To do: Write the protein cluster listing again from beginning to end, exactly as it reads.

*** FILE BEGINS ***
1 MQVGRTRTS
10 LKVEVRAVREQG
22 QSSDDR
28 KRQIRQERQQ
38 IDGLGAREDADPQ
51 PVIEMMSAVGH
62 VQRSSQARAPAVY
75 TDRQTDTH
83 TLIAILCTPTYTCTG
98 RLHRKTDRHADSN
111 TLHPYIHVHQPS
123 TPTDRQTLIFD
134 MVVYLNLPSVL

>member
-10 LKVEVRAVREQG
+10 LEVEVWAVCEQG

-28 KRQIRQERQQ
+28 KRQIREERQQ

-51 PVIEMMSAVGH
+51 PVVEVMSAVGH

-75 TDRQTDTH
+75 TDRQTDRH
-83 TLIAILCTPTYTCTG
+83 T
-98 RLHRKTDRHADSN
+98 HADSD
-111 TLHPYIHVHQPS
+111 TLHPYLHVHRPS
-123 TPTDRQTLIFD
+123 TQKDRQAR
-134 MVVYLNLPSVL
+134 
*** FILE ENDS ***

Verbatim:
1 MQVGRTRTS
10 LKVEVRAVREQG
22 QSSDDR
28 KRQIRQERQQ
38 IDGLGAREDADPQ
51 PVIEMMSAVGH
62 VQRSSQARAPAVY
75 TDRQTDTH
83 TLIAILCTPTYTCTG
98 RLHRKTDRHADSN
111 TLHPYIHVHQPS
123 TPTDRQTLIFD
134 MVVYLNLPSVL

>member
-10 LKVEVRAVREQG
+10 LEVEVWAVCEQG

-28 KRQIRQERQQ
+28 KRQIREERQQ

-51 PVIEMMSAVGH
+51 PVVEVMSAVGH

-75 TDRQTDTH
+75 TDRQTDRH
-83 TLIAILCTPTYTCTG
+83 T
-98 RLHRKTDRHADSN
+98 HADSD
-111 TLHPYIHVHQPS
+111 TLHPYLHVHRPS
-123 TPTDRQTLIFD
+123 TQKDRQAR
-134 MVVYLNLPSVL
+134 